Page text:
Depending on whom you ask, Tuesday morning’s oral argument at the Supreme Court is about whether Obamacare can keep treading on religious liberty -- or it’s about a woman’s right to access contraception on her employee insurance plan, no matter what her employer thinks of it. Either way, it is the first time the Affordable Care Act will be at the nation's highest Court since it was first largely upheld as constitutional. The same two men as in that case, current Solicitor General Don Verrilli and former Bush administration solicitor general Paul Clement, are facing off to argue over a narrower provision.
Before the Supreme Court decides whether the contraceptive coverage required of insurance plans under the Affordable Care Act violates a 1993 law governing religious liberty, it has to settle the threshold question: Does a corporation even have religious liberty?
Hobby Lobby Stores, an Oklahoma-based, evangelical-owned craft chain with about 13,000 employees, and Conestoga Wood Specialties, a small Mennonite-owned cabinet maker in Pennsylvania, sued the administration and got two very different answers from the lower courts. The Tenth Circuit Court of Appeals declared of Hobby Lobby that “such corporations can be ‘persons’ exercising religion.” In ruling on Conestoga’s bid for exemption from the requirement, the Third Circuit disagreed: “For-profit secular corporations cannot exercise in religious exercise.”
The companies are among the 47 for-profit corporations that have objected to their company plans complying with the minimum coverage requirements under the Affordable Care Act. Under those regulations, contraception is covered fully, without a co-pay, as preventive care. Hobby Lobby and Conestoga Wood object to a handful of contraceptives that they speculate can block a fertilized egg, which is neither documented in the science nor the medical definition of abortion. Other for-profit plaintiffs object to any birth control coverage at all.
Houses of worship are exempt from the regulation, and religiously-affiliated non-profits, like charities, hospitals and churches, were granted a compromise plan where the insurer cut out the middleman and provided the coverage directly.
Hobby Lobby, Conestoga Wood, and their for-profit brethren are seeking an exemption that would put them in the same category as a church, citing the Religious Freedom Restoration Act, a law that was intended to protect individuals. “We’ve said all along that there’s no basis for picking out one corporation, the non-profit versus the profit-making one, and saying that one can exercise religion and the other can’t,” Kyle Duncan, lead attorney on the Hobby Lobby case and general counsel at the Becket Fund for Religious Liberty, told msnbc earlier this year. While employers can’t stop their employees from using birth control (including paying for it with their wages), Duncan said, “Their moral objection is being made to participate in the process.”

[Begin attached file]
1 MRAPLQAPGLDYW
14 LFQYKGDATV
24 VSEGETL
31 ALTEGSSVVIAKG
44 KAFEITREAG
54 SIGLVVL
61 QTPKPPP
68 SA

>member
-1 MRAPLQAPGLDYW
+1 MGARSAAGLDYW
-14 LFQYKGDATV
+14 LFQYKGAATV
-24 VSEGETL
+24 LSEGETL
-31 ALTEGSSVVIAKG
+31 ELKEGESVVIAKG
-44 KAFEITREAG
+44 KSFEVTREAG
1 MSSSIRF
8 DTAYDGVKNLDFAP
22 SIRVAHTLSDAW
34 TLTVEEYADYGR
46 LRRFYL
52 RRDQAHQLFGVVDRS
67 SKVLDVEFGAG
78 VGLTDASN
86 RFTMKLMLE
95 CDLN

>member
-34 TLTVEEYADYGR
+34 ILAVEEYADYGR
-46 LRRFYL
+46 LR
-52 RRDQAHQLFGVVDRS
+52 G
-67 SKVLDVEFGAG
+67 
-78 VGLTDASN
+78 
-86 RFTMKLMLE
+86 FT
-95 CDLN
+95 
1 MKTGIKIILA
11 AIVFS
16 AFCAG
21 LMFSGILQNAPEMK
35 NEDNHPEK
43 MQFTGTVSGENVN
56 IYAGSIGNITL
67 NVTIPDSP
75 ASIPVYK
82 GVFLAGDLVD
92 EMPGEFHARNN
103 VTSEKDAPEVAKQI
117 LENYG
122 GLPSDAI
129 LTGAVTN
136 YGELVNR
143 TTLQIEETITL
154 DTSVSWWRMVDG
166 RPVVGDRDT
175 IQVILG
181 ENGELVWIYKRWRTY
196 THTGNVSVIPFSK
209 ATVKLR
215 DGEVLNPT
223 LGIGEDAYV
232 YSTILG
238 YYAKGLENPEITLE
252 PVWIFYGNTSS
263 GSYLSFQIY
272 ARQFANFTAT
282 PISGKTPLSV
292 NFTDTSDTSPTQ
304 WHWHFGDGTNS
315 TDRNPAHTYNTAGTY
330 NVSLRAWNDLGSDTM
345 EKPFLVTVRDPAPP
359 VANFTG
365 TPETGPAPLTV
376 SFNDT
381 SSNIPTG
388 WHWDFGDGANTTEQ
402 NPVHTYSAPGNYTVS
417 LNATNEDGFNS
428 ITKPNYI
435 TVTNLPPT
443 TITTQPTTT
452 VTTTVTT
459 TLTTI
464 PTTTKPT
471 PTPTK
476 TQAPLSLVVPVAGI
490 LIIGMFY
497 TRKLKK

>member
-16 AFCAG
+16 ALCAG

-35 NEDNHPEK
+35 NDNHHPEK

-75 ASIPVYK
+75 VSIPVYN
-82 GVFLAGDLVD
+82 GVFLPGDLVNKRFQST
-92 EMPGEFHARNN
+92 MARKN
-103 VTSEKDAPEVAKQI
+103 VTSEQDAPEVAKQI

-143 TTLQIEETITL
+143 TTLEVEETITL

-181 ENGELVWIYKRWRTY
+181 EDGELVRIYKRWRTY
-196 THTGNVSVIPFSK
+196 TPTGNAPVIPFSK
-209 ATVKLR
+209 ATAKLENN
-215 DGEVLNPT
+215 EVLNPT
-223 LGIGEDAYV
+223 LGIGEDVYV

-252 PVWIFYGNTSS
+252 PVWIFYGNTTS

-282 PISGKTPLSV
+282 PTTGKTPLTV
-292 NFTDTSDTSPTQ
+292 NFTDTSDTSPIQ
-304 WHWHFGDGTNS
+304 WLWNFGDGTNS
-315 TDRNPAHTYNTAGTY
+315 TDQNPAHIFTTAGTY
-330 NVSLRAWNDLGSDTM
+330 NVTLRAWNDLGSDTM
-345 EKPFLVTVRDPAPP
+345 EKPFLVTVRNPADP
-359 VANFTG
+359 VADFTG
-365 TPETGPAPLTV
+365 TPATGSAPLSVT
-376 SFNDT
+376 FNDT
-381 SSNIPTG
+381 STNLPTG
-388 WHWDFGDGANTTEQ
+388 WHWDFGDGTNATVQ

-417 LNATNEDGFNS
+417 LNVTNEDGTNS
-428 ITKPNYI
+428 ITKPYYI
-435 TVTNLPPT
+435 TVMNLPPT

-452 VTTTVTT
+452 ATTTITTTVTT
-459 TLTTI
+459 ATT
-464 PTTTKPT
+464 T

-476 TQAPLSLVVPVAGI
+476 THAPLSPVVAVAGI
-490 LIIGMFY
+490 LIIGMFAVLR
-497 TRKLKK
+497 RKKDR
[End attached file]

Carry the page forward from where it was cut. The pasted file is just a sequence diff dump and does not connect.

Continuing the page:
The Obama administration says that the government has a compelling interest in women's health and in gender equality. The Department of Health and Human Services agreed to classify contraceptives as preventive care after considering testimony from medical experts, who cited the country's high rate of unintended pregnancy and the persistence cost barriers to accessing effective birth control.
Some legal experts argue that to rule for Hobby Lobby would be imposing religion on others, by forcing the women who work for such companies to pay the cost of their employers’ religion. Frederick Gedicks, a law professor at Brigham Young, has even argued in a brief before the Court that doing so would violate the establishment clause of the First Amendment.
The Obama administration hasn’t gone quite that far in defending the law. But when it asked the Court to hear the Hobby Lobby case so as to settle the question, Solicitor General Donald Verrilli warned granting religious freedom rights to corporations at the expense of their employees could transform the Religious Freedom Restoration Act “from a shield for individuals and religious institutions into a sword used to deny employees of for-profit commercial enterprises the benefits and protections of generally applicable laws.”
While oral argument is rarely predictive, many eyes will be on Justice Antonin Scalia, who wrote the 1990 decision that spurred the Religious Freedom Restoration Act, a law meant to essentially reverse him. Scalia argued in that decision that exempting individual citizens from generally applicable laws -- in other words, not ones crafted to punish them -- "would be to make the professed doctrines of religious belief superior to the law of the land, and in effect to permit every citizen to become a law unto himself." On the other hand, that case was about Native Americans smoking peyote, not Christians objecting to women taking measures to have non-procreative sex. And whether corporations can become laws unto themselves remains to be seen.